The Augustan era in English poetry is noted for its fondness for wit, urbanity, and classical (mostly Roman) forms and values.
The Augustan era in English poetry is applied to the late seventeenth and early eighteenth centuries in England (and sometimes, more controversially, even to the entire eighteenth century) — the period sometimes called Neoclassical. The most important English writers of the period are Dryden, Swift, Pope, and Defoe.
In the Augustan era, poets were even more conversant with each other than were novelists (see Augustan prose). Their works were written as direct counterpoint and direct expansion of one another, with each poet writing satire when in opposition. There was a great struggle over the nature and role of the pastoral in the early part of the century, primarily between Ambrose Philips and Alexander Pope and then between their followers, but such a controversy was only possible because of two simultaneous movements. The more general movement, carried forward only with struggle between poets, was the same as was present in the novel: the invention of the subjective self as a worthy topic, the emergence of a priority on individual psychology, against the insistence on all acts of art being performance and public gesture designed for the benefit of society at large. Underneath this large banner raged multiple individual battles. The other development, one seemingly agreed upon by both sides, was a gradual expropriation and reinvention of all the Classical forms of poetry. Every genre of poetry was recast, reconsidered, and used to serve new functions. Ode, ballad, elegy, satire, parody, song, and lyric poetry would all be adapted from their older uses. Odes would cease to be encomium, ballads cease to be narratives, elegies cease to be sincere memorials, satires no longer be specific entertainments, parodies no longer be bravura stylistic performances, songs no longer be personal lyrics, and the lyric would become a celebration of the individual rather than a lover's complaint.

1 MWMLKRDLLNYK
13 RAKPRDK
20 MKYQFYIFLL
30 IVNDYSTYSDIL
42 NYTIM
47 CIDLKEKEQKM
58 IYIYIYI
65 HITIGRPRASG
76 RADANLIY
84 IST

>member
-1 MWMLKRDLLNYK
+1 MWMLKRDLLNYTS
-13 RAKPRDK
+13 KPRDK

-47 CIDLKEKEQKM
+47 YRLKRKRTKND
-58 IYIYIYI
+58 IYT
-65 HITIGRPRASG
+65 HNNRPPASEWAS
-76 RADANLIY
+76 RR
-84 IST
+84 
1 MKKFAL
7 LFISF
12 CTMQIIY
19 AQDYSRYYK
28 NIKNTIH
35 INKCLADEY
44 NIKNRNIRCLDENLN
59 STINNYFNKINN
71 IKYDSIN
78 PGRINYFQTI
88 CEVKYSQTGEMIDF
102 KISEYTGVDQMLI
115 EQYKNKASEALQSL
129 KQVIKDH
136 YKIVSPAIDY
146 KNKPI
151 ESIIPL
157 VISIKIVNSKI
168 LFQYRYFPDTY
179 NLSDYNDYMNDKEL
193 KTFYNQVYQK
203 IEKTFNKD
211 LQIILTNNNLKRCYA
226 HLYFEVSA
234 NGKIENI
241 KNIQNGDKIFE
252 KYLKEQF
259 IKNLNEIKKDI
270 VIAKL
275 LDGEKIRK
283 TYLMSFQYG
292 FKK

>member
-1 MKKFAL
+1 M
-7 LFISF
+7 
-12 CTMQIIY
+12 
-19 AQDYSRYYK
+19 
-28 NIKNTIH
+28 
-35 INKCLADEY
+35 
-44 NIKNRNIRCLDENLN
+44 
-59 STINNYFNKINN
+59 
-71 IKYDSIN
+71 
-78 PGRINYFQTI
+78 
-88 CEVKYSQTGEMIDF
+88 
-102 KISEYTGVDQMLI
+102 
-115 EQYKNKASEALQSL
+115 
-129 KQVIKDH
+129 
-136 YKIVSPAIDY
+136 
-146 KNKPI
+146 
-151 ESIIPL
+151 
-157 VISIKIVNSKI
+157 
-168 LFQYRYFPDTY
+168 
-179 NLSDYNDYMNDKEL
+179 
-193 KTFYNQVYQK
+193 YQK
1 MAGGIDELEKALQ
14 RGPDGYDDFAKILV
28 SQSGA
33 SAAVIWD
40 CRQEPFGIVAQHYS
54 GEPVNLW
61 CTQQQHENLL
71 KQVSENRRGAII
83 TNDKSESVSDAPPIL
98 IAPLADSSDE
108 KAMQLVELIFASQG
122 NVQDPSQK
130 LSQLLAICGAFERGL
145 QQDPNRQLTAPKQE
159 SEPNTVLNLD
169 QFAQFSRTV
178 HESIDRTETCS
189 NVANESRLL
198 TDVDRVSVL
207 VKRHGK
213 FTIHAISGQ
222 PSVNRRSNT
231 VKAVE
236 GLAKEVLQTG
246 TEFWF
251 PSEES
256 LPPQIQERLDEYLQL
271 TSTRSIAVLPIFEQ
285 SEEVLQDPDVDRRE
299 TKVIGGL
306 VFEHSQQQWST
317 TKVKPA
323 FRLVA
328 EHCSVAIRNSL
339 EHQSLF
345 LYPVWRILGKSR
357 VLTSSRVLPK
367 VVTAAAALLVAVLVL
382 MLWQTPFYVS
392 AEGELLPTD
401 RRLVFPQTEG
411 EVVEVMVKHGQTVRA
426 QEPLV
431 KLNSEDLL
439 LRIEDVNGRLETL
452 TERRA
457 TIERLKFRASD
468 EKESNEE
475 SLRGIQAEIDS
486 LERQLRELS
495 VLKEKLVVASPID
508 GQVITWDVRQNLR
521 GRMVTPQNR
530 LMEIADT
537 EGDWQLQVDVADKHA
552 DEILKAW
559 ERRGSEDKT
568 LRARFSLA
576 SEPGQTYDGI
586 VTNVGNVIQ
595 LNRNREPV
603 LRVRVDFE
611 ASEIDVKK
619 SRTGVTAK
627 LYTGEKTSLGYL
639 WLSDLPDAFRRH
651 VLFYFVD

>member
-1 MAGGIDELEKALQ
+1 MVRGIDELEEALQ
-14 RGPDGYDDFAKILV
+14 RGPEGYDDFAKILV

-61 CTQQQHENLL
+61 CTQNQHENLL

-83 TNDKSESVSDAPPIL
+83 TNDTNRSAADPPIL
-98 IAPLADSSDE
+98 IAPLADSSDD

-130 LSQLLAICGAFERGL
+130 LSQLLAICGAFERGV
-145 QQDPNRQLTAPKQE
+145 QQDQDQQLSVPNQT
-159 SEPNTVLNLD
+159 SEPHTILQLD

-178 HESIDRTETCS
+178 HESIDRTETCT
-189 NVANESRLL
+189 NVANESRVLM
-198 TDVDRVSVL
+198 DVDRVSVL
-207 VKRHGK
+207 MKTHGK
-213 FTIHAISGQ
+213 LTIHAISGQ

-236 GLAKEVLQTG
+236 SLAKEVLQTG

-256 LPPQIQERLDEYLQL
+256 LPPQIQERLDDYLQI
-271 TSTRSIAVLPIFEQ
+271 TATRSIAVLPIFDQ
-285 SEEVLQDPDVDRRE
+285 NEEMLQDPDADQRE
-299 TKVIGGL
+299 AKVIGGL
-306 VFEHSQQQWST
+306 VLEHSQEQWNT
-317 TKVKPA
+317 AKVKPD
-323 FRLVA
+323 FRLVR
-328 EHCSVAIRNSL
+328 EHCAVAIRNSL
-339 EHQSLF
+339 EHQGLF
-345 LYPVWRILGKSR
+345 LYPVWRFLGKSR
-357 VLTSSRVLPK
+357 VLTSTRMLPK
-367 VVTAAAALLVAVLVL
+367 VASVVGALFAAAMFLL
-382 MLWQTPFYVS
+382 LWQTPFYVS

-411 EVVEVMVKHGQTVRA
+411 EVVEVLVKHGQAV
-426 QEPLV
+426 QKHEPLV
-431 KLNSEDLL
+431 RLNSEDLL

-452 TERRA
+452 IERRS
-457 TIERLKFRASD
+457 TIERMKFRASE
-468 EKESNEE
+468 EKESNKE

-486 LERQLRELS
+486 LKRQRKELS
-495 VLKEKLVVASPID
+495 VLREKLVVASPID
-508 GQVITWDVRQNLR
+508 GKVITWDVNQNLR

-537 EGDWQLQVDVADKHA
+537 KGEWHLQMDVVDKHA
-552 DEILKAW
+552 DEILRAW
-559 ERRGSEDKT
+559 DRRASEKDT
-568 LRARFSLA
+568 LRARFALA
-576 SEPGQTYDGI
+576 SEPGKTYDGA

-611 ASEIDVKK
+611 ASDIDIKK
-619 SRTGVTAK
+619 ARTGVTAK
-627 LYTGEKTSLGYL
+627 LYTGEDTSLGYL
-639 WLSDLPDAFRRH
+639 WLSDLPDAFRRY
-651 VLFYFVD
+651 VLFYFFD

These two developments (the emphasis on the individual and the willingness to reinvent genre) can be seen as extensions of Protestantism, as Max Weber argued, for they represent a gradual increase in the implications of Martin Luther's doctrine of the priesthood of all believers and the Calvinist emphasis on individual revelation of the divine (and therefore the competence and worth of the individual). It can be seen as a growth of the power and assertiveness of the bourgeoisie and an echo of the displacement of the worker from the home in growing industrialization, as Marxists such as E.P. Thompson have argued, for people were no longer allowed to remain in their families and communities when they had to travel to a factory or mill, and therefore they grew accustomed to thinking of themselves as isolates. It can be argued that the development of the subjective individual against the social individual was a natural reaction to trade over other methods of economic production, or as a reflection of a breakdown in social cohesion unconsciously set in motion by enclosure and the migration of the poor to the cities. There are many other plausible and coherent explanations of the causes of the rise of the subjective self, but whatever the prime cause, poets showed the strains of the development as a largely conservative set of voices argued for a social person and largely emergent voices argued for the individual person.